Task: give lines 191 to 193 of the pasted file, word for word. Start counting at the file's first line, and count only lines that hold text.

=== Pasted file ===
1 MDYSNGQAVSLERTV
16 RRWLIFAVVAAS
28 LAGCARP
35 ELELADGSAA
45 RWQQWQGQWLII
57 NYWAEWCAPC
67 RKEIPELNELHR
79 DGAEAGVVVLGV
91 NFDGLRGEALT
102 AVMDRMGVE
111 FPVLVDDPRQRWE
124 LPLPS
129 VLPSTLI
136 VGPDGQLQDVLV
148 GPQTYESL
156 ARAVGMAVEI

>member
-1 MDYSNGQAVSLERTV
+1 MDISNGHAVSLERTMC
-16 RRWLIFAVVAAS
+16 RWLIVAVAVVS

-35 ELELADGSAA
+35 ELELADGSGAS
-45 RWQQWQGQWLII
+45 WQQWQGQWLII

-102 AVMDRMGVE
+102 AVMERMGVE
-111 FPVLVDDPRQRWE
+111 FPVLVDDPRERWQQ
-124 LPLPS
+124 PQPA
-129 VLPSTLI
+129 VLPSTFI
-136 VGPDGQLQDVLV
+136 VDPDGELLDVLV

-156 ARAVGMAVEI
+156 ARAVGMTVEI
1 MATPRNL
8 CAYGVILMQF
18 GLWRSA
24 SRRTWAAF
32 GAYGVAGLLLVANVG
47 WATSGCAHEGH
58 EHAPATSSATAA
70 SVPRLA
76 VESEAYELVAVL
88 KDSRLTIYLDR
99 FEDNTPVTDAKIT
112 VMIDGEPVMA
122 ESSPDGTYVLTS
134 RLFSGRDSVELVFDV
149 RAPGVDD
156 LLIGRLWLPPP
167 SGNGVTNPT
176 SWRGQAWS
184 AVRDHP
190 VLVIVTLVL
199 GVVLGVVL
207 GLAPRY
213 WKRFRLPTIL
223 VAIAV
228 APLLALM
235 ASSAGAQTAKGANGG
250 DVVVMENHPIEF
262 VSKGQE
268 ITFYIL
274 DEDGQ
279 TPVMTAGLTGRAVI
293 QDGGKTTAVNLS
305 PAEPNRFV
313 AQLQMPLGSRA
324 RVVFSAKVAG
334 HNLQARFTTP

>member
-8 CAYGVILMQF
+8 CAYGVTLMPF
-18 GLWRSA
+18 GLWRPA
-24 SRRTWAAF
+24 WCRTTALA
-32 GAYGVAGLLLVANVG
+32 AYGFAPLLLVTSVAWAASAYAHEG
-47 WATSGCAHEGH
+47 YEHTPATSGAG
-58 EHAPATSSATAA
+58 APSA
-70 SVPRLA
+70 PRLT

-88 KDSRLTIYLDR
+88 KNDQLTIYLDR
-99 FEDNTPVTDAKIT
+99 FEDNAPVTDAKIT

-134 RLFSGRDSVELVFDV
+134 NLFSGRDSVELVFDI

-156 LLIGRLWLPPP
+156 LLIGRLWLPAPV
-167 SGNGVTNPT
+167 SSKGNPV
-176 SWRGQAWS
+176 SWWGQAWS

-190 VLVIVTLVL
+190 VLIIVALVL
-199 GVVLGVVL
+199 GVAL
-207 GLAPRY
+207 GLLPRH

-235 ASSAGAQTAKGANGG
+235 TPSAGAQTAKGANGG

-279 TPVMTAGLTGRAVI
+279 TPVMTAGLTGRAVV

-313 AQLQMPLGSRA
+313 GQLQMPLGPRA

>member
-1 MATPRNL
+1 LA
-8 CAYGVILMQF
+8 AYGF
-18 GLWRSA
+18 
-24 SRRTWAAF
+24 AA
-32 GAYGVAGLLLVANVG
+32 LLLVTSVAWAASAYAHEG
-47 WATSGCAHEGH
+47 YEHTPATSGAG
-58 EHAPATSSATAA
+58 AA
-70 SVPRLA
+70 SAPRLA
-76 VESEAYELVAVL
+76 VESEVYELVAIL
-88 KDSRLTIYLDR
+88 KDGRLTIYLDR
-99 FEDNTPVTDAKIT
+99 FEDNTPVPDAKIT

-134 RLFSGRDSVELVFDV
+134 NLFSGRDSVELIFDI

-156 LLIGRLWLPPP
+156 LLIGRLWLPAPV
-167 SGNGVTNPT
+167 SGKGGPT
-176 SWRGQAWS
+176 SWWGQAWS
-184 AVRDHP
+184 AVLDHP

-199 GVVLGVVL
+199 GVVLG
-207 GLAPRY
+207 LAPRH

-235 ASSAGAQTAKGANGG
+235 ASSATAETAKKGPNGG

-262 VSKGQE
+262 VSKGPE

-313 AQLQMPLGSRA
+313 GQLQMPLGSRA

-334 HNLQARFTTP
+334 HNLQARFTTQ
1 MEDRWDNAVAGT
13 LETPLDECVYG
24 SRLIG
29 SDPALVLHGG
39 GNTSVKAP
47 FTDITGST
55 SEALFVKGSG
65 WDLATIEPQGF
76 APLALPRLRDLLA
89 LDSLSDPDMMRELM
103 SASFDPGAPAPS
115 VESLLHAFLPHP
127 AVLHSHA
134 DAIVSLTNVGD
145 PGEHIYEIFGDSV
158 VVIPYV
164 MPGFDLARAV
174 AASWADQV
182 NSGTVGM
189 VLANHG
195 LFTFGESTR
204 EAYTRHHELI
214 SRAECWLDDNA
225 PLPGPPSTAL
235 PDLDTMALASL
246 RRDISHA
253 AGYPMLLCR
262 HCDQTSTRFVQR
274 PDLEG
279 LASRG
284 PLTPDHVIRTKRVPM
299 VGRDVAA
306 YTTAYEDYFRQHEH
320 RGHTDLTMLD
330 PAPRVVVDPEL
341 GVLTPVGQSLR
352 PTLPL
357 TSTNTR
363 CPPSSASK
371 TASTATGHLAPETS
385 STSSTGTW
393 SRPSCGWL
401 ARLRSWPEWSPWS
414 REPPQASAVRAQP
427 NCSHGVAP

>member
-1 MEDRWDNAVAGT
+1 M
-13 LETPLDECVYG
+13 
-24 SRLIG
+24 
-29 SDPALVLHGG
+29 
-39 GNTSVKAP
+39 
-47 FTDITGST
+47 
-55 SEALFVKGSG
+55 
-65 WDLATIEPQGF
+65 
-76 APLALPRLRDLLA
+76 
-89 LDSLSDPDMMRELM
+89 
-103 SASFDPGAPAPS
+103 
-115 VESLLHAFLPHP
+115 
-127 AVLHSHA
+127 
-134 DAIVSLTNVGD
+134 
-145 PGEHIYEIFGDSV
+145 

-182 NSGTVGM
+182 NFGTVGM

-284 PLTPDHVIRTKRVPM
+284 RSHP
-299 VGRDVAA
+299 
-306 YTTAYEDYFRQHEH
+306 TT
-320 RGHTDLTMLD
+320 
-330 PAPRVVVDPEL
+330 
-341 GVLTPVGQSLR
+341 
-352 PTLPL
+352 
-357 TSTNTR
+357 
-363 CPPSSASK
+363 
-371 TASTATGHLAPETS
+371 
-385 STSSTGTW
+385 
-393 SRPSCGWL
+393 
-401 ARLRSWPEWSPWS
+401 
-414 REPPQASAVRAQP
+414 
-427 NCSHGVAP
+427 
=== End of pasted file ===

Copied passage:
320 RGHTDLTMLD
330 PAPRVVVDPEL
341 GVLTPVGQSLR